Not having a feeling in your joints. A situation where many people can’t imagine what it was like. A man who suffered severe spinal cord injuries four years ago after an accident could now walk again thanks to exoskeleton with Brain-Machine Interface.

“It was like [being the] first man on the Moon. I didn’t walk for two years. I forgot what it is to stand, I forgot I was taller than a lot of people in the room.”


The movements in the exoskeleton are still unusual and anything but easy, but with some improvement of the suit, it can make a big difference. The patient, called BBC Thibault, had an operation to place two implants on the surface of the brain to cover the parts that control movement. Thanks to more than sixty electrodes, the exoskeleton implant can measure brain activity and transmit instructions to the respective component of the robotic suit.


How does the exoskeleton work?

Exoskeleton Controlled by a Brain-Machine Interface

Exoskeleton Controlled by a Brain-Machine Interface (Source: The Lancet)


To enable the computer to adapt optimally to Thibault, the French researchers first tested the function of the brain implants using a computer game in which the patient was supposed to make a virtual avatar walk.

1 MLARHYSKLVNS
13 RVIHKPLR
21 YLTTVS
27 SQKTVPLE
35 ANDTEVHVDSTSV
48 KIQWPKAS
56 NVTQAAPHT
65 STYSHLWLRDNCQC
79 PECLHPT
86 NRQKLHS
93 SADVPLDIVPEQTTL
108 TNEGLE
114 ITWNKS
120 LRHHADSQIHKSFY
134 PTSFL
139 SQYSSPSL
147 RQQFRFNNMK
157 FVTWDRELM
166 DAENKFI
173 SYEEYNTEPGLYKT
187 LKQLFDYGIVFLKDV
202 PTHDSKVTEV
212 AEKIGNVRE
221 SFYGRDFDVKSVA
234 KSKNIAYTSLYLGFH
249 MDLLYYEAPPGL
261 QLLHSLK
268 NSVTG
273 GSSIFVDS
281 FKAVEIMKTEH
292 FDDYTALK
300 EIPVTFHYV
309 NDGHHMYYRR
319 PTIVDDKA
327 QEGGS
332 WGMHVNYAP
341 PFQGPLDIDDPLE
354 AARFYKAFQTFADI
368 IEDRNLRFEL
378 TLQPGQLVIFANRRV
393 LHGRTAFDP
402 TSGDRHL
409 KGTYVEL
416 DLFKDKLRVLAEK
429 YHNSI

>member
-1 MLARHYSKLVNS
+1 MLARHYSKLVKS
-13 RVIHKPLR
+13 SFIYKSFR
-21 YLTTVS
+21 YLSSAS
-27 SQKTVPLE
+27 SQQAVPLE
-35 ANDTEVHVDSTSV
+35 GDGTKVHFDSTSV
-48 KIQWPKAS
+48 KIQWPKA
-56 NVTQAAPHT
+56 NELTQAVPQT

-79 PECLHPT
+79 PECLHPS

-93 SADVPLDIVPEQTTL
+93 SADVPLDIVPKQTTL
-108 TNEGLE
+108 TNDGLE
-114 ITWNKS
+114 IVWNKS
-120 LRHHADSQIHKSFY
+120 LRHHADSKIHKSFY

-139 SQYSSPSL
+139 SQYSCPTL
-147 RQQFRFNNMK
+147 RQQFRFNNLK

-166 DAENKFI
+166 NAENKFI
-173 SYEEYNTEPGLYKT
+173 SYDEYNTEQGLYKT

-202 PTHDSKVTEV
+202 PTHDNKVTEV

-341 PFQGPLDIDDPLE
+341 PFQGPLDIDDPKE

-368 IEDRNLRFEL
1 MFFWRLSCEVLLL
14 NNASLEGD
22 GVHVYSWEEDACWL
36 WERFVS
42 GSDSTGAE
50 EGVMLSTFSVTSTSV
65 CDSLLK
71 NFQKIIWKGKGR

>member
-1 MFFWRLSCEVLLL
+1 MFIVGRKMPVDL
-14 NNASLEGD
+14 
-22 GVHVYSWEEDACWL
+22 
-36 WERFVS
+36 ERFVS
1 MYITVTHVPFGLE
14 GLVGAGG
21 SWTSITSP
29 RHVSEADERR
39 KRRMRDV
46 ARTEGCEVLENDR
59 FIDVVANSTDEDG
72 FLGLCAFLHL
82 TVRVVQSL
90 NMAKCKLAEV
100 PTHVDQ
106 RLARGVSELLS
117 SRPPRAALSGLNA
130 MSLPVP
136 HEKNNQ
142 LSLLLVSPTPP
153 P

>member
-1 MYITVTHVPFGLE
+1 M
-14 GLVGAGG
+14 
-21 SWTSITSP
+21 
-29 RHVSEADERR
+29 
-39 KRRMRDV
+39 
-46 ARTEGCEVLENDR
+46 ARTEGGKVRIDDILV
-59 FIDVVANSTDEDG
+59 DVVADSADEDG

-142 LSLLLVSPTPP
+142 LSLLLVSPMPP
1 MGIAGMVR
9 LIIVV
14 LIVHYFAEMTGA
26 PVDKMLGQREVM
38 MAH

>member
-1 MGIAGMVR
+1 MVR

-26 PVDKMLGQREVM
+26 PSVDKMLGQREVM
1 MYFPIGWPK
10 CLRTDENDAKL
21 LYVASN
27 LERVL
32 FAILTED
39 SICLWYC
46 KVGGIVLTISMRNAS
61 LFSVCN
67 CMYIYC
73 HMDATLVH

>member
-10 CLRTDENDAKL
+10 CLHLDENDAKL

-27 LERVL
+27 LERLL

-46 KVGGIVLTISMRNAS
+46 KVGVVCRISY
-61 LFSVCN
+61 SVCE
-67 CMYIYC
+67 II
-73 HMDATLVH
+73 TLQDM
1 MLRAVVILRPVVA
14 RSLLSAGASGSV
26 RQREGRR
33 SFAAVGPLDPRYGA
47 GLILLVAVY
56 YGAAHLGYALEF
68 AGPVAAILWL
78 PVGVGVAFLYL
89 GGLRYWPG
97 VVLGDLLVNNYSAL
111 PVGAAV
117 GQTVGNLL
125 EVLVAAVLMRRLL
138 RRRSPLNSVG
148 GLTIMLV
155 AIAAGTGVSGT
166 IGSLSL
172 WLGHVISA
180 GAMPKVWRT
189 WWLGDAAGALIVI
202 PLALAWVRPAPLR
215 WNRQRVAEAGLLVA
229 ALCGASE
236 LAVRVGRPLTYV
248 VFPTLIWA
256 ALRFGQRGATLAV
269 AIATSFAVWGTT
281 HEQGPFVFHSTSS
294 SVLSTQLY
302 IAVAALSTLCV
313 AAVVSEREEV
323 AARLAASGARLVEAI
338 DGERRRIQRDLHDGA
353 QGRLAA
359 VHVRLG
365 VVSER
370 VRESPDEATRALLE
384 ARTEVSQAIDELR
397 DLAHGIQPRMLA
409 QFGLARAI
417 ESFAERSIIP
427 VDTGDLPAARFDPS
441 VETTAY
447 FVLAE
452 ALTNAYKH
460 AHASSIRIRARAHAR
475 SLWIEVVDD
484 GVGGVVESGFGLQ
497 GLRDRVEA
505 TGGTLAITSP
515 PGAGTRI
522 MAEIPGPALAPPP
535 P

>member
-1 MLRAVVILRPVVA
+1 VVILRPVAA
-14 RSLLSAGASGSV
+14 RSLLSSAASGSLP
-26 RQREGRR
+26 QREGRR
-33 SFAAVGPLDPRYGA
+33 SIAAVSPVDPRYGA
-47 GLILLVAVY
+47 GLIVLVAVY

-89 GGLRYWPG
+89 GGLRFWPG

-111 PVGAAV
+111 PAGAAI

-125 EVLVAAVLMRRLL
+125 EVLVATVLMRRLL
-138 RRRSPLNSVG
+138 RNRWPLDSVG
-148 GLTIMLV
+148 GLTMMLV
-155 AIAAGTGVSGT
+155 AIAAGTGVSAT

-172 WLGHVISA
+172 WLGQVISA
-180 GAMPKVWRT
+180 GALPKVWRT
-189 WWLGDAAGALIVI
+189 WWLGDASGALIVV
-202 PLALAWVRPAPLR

“It was very difficult because it is a combination of multiple muscles and movements. This is the most impressive thing I do with the exoskeleton.”


When Thibault wears the suit, he reads the brain activities using filigree software and converts them into commands for the exoskeleton. If he now thinks “run”, the skeleton converts the command into a movement. The same applies to the arms, which he can control by thoughts.


Brain-Machine Interface (Source: BBC)


The French scientists say that they can further refine the technology. At the moment they are limited by the amount of data they can read from the brain, but with the development of new chips and the expansion of electrodes, movement can become more fluid.



Post picture: BBC


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